Sunday Apr 25, 2010

Exercising a Resilient Java CAPS 6 HL7 v2 Repository Solution

From time to time prospective clients ask for a proof that Java CAPS will not loose HL7 messages in the event of machine or network failure.

In this Note a heterogeneous, non-clustered collection of hosts will be used to implement and exercise Java CAPS 6/Repository HL7 v2 based solutions. The environment consists of two independent “machines”, which are not a part of an Operating System Cluster. Each “machine” hosts a GlassFish Application Server, which is the Java CAPS 6 runtime. Application Servers are independent of one another and are not clustered. This is to demonstrate that HL7 processing components, and solutions based on these components and other standard components in the Java CAPS infrastructure, can be designed and implemented in such a way that message loss in the event of typical failure and disruption scenarios is avoided.

This note discusses an exercise involving an example healthcare environment processing HL7 v2 messages. Discussion includes customization of a generic Java CAPS 6.2 VMware Virtual Appliance for a specific HL7 exercise and deploying ready-made Java CAPS 6/Repository-based solutions. The exercise for HL7 eWay and HL7 Inbound and Outbound projects, processing HL7 v2.3.1 messages, will be conducted and discussed.

The reader will be convinced that a resilient Java CAPS solution can be configured and that it will process messages in the face of typical failure and disruption scenarios without message loss or duplication.

Note that this article is not introductory in nature. It assumes that the reader has a fairly good working knowledge of the Java CAPS 5 or Java CAPS 6/Repository product and a good working knowledge of related areas, such as HL7 messaging, virtualisation and suchlike. These matters are not explained in this article.

The original article is available as a blog entry "Exercising a Resilient Java CAPS 6 HL7 v2 Repository Solution" at http://blogs.czapski.id.au/2010/04/exercising-a-resilient-java-caps-6-hl7-v2-repository-solution

Saturday Apr 24, 2010

Installing Java CAPS 6.2 Runtime on the Basic JeOS Appliance for HL7 Resilience Testing

From time to time prospective clients ask for a proof that Java CAPS will not loose HL7 messages in the event of machine or network failure.

This note walks through the process of installing a Java CAPS 6.2 runtime on the Base OpenSolaris-based VMware Virtual Appliance, discussed in the Blog Entry “GlassFish ESB v2.x Field Notes - Preparing Basic JeOS Appliance for GlassFish ESB LB and HA Testing” at http://blogs.czapski.id.au/?p=15.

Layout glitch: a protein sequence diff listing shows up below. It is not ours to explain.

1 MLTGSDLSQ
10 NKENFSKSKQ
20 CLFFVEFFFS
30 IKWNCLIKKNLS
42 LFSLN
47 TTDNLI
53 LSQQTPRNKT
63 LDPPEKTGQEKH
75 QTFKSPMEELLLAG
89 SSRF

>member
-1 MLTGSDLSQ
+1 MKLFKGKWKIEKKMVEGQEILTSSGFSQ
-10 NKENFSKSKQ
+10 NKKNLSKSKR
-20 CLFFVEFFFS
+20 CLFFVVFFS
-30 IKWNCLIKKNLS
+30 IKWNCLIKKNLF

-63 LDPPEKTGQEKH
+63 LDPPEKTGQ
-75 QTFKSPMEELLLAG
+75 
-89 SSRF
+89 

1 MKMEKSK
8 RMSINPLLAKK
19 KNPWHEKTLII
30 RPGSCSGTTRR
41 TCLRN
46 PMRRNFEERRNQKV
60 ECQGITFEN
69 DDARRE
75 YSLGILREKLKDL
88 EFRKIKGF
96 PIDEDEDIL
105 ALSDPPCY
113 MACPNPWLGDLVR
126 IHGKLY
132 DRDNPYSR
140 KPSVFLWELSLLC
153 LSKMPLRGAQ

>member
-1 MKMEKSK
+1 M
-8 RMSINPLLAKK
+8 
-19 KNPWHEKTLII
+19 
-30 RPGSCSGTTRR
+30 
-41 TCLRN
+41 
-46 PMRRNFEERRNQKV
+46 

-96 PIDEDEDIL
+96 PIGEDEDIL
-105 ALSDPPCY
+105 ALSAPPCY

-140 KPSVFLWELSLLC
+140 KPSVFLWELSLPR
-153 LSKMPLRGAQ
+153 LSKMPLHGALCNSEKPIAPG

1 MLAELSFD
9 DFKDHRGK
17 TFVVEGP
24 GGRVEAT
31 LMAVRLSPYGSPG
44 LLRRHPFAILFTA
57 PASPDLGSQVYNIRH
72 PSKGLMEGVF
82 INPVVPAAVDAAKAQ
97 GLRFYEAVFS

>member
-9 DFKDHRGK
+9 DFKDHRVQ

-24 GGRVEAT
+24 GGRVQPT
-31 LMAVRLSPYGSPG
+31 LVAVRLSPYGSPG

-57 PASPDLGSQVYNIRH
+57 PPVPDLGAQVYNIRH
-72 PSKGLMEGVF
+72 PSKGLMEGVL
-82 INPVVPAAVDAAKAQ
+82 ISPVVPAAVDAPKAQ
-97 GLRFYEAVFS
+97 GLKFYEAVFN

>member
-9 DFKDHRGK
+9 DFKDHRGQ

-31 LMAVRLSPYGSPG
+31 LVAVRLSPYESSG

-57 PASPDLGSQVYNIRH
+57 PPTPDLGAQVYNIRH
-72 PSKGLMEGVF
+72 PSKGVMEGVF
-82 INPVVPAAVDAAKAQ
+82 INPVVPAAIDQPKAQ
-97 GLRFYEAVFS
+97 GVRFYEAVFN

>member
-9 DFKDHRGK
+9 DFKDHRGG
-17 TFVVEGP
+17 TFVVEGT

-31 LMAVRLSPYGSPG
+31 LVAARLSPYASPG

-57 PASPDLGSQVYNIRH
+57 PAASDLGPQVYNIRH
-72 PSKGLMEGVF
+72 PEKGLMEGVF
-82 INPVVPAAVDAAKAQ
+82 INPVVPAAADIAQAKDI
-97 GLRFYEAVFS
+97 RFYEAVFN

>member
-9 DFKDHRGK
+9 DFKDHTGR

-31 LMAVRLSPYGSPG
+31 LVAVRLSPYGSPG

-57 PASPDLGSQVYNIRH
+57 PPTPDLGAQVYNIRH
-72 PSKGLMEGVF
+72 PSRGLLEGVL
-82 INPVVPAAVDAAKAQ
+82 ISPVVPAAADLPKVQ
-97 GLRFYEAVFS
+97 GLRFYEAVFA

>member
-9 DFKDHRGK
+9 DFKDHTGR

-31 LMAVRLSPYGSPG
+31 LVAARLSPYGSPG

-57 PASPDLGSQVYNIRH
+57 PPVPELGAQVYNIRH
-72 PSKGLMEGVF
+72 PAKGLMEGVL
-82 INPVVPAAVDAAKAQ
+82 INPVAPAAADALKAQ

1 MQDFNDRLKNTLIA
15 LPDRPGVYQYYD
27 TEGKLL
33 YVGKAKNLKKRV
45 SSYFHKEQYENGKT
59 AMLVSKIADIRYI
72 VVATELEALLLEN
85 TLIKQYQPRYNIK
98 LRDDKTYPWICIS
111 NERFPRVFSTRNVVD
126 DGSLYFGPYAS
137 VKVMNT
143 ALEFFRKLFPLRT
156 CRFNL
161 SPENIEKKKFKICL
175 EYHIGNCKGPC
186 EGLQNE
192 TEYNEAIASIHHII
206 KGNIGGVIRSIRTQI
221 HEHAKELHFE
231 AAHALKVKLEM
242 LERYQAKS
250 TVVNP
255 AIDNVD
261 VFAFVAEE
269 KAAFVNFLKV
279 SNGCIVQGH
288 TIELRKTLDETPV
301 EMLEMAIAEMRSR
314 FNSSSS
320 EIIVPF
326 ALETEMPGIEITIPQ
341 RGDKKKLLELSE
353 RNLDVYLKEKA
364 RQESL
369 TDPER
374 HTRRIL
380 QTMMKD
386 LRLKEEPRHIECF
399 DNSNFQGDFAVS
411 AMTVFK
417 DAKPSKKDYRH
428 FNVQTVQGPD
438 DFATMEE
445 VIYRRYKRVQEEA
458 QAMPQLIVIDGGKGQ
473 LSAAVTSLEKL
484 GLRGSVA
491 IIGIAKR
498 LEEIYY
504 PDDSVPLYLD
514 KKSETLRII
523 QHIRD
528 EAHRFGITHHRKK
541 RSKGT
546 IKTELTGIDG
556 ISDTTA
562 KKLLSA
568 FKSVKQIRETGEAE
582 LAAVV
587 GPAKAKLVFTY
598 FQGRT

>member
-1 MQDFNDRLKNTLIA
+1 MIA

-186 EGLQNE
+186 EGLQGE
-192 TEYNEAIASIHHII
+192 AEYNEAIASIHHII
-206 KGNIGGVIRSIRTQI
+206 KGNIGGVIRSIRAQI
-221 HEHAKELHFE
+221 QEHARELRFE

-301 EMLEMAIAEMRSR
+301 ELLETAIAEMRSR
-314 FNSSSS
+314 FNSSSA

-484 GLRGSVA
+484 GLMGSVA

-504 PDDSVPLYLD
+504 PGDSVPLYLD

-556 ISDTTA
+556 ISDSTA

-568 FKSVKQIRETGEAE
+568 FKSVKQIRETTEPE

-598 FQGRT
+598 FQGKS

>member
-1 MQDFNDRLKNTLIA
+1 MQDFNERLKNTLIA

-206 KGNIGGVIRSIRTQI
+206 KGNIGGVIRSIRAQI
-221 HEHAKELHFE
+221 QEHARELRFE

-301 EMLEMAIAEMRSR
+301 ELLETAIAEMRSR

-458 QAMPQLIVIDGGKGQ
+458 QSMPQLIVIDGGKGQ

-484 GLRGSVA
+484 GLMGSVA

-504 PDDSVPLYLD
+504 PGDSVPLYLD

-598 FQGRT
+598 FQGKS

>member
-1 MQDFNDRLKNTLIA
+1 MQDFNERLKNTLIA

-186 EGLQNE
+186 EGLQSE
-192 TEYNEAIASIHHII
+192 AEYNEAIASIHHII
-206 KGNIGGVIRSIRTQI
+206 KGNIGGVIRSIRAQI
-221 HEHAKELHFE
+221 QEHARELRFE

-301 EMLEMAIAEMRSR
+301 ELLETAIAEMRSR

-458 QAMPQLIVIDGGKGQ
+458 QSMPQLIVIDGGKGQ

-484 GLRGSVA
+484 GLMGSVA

At the end of the Note we will have a Java CAPS 6.2 VMware Appliance with Java CAPS 6.2 Runtime infrastructure, ready to use for reliability testing, or any other purpose for which a Java CAPS 6.2 runtime appliance might be appropriate.

The blog article is at my personal blog site - "Installing Java CAPS 6.2 Runtime on the Basic JeOS Appliance for HL7 Resilience Testing".

Wednesday Jan 13, 2010

GlassFish ESB v2.2 - Processing Explicit HL7 v2 Accept Acknowledgements

The HL7 v2 standard mandates the use of acknowledgments to ensure message delivery, critical in Healthcare. There are the “Original Mode” acknowledgements and “Enhanced Mode” acknowledgements. Within the enhanced mode acknowledgements there are “Accept Acknowledgements” and “Application Acknowledgements”.

This Note walks through development of two BPEL Module-based solutions that cooperate in generating and processing Enhanced Accept Acknowledgements using HL7 v2.3.1 messages. This discussion should apply to any v2.x, greater then v2.2, where the Enhanced Mode acknowledgements were introduced. In addition, the solutions are used to illustrate receiving HL7 BC ACK generation, when receiving an invalid HL7 message.

The blog article and the related material are available at http://blogs.czapski.id.au/2010/01/glassfish-esb-v2-2-processing-explicit-hl7-v2-accept-acknowledgements

Saturday May 16, 2009

Java CAPS Book - a Kindle edition

I am tickled pink. I just found out, in a very round-about way, that the Java CAPS Book is now available in a Kindle Edition. Check it out: http://www.amazon.com/Java-CAPS-Basics-Implementing-ebook/dp/B0015DYM3M

Friday May 08, 2009

Right tools for the job? - Interesting discoveries when processing large volume of data

Just now I had an occasion to work with an integration solution intended to process lots of records. By lots I mean over 1 million smallish records. My customary platform to experiment on is Windows XP. Lots of reasons for that, most of them historical – I have tools I know and like and so on. While trying to work with such a volume of data I noticed a number of “interesting” things, which I thought I should share. These things are related to both the platforms (Windows vs. Linux), the tools and the architectural decisions.

I needed lots off data to test the solution I was contemplating, which involved XML processing, to see how constructing and parsing XML affects solution performance. To make it easier to compare timing differences I though I should use lots of records.

The discoveries are discussed in Right tools for the job.pdf.

Monday May 04, 2009

Sending Secure Electronic Mail (S/MIME) in Java (CAPS) the Easy Way